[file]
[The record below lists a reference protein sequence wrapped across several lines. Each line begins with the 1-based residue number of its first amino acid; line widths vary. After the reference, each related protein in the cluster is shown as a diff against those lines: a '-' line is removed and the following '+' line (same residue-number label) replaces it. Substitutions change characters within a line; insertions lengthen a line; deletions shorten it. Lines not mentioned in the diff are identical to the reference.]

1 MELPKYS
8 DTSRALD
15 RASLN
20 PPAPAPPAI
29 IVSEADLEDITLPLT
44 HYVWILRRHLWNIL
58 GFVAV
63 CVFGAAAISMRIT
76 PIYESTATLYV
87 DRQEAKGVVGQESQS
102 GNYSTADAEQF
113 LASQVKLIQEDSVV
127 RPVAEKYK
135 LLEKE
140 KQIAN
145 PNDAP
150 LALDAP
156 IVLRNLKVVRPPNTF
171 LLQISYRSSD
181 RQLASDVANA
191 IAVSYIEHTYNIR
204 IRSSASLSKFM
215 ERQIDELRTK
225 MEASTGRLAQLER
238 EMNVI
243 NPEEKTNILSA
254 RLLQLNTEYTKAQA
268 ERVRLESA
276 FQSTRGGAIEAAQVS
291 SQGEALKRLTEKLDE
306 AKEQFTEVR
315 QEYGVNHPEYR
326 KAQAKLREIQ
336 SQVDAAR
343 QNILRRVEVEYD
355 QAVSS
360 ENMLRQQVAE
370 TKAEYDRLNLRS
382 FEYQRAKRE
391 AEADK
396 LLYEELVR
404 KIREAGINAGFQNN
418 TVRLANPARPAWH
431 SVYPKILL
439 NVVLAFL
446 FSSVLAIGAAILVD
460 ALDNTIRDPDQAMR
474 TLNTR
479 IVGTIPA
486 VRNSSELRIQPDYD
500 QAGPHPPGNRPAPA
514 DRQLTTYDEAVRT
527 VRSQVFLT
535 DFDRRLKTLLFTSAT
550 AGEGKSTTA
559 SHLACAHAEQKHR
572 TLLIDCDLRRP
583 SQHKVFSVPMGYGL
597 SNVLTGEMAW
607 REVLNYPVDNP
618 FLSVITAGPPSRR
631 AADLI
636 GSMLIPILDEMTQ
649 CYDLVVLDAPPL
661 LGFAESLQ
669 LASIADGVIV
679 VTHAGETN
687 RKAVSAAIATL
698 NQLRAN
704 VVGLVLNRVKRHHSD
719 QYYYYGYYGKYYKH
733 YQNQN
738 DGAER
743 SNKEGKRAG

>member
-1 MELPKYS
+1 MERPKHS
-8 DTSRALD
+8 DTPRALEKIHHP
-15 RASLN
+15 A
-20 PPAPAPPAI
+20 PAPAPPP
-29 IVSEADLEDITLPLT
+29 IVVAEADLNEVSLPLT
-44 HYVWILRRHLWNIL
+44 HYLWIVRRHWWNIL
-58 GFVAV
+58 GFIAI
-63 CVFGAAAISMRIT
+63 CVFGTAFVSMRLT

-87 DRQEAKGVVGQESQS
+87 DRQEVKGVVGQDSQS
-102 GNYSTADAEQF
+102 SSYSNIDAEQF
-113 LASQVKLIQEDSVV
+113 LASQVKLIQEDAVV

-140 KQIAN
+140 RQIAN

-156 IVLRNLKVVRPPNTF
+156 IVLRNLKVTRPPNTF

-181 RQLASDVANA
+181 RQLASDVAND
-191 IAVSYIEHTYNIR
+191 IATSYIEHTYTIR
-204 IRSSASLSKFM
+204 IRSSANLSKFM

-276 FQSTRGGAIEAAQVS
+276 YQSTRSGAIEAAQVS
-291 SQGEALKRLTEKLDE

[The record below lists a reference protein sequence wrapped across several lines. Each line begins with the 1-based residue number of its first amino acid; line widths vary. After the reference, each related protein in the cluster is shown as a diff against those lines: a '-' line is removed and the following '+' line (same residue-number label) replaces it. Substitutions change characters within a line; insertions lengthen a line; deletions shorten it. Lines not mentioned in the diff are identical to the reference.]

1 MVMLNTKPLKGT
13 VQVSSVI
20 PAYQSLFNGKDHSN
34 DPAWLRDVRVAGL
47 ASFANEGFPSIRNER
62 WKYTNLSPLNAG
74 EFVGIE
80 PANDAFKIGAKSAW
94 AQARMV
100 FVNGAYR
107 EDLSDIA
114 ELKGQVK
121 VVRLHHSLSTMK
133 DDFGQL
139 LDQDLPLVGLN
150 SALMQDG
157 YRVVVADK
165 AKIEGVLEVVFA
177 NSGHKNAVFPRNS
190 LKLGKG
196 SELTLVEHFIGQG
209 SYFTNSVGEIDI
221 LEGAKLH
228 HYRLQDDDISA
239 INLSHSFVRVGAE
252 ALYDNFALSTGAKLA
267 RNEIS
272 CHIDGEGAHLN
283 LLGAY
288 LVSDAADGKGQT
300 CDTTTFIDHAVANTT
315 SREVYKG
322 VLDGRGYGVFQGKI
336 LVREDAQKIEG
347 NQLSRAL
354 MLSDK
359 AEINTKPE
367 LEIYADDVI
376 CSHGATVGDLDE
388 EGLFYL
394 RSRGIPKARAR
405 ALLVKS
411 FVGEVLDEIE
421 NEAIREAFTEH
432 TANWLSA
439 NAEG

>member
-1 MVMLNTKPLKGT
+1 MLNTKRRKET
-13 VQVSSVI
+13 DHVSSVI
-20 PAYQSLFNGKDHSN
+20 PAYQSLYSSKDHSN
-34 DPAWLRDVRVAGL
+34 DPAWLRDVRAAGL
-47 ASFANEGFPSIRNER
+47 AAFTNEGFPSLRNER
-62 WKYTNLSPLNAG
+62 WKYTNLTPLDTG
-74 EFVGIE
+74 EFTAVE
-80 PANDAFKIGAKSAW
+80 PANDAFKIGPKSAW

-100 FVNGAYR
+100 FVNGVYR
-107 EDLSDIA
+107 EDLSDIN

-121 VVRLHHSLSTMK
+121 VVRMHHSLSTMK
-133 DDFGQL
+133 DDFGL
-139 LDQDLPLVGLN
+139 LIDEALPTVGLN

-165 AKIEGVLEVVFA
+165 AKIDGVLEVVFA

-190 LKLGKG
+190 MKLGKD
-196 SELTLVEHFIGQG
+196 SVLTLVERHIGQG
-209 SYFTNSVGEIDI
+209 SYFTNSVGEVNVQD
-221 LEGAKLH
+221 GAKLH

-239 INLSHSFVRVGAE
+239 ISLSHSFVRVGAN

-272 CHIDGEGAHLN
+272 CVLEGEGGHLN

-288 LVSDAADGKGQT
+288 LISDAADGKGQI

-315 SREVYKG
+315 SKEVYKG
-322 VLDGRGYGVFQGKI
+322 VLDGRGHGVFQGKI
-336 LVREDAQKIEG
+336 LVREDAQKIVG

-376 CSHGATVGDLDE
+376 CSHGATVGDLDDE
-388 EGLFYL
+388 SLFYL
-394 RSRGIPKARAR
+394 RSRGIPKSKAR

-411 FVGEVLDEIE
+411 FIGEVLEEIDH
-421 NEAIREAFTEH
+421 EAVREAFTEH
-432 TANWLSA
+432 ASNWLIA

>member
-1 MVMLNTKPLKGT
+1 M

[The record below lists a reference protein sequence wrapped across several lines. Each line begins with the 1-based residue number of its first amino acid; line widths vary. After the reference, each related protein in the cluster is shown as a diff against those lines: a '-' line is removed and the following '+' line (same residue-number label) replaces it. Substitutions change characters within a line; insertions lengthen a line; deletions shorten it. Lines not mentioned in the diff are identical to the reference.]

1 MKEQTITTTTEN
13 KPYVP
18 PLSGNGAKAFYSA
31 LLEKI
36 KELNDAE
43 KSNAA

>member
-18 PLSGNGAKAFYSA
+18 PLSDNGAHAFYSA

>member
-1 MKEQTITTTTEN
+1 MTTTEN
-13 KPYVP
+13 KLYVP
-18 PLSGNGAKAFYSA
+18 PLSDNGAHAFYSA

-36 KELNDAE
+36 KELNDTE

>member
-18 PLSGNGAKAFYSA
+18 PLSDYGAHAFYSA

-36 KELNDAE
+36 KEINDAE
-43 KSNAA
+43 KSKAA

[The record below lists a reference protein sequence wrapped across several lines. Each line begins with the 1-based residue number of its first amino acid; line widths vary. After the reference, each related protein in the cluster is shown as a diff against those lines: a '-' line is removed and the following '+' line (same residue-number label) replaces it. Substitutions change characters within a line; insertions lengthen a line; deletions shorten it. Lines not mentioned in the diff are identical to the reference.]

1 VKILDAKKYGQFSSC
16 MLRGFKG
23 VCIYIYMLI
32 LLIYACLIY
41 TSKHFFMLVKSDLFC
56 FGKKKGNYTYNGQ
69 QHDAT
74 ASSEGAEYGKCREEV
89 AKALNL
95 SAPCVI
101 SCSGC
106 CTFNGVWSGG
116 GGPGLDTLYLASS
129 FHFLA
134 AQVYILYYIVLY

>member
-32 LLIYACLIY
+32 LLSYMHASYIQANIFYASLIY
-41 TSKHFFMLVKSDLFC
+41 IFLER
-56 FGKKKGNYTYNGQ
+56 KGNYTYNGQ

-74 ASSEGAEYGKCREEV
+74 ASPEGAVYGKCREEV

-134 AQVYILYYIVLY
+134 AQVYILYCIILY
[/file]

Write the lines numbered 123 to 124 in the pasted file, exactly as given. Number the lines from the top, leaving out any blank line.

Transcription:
107 EDLSDIA
114 ELKGQVK